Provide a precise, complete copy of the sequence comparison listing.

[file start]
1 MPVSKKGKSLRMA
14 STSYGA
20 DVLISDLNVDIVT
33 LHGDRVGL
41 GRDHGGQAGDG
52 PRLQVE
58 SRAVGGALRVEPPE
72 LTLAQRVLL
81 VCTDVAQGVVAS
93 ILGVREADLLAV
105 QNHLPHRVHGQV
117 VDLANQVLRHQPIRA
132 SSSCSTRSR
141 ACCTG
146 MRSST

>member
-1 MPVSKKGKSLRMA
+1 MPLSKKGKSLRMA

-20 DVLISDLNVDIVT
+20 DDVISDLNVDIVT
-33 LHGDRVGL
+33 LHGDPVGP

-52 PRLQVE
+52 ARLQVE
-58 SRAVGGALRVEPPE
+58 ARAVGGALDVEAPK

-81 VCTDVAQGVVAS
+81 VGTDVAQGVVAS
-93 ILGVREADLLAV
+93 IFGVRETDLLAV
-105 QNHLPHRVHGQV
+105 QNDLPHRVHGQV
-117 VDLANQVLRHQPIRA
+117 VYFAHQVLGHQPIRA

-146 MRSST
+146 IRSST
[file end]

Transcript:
1 MPVSKKGKSLRMA
14 STSYGA
20 DVLISDLNVDIVT
33 LHGDRVGL
41 GRDHGGQAGDG
52 PRLQVE
58 SRAVGGALRVEPPE
72 LTLAQRVLL
81 VCTDVAQGVVAS
93 ILGVREADLLAV
105 QNHLPHRVHGQV
117 VDLANQVLRHQPIRA
132 SSSCSTRSR
141 ACCTG
146 MRSST

>member
-1 MPVSKKGKSLRMA
+1 MPLSKKGKSLRMA

-20 DVLISDLNVDIVT
+20 DDVISDLNVDIVT
-33 LHGDRVGL
+33 LHGDPVGP

-52 PRLQVE
+52 ARLQVE
-58 SRAVGGALRVEPPE
+58 ARAVGGALDVEAPK

-81 VCTDVAQGVVAS
+81 VGTDVAQGVVAS
-93 ILGVREADLLAV
+93 IFGVRETDLLAV
-105 QNHLPHRVHGQV
+105 QNDLPHRVHGQV
-117 VDLANQVLRHQPIRA
+117 VYFAHQVLGHQPIRA

-146 MRSST
+146 IRSST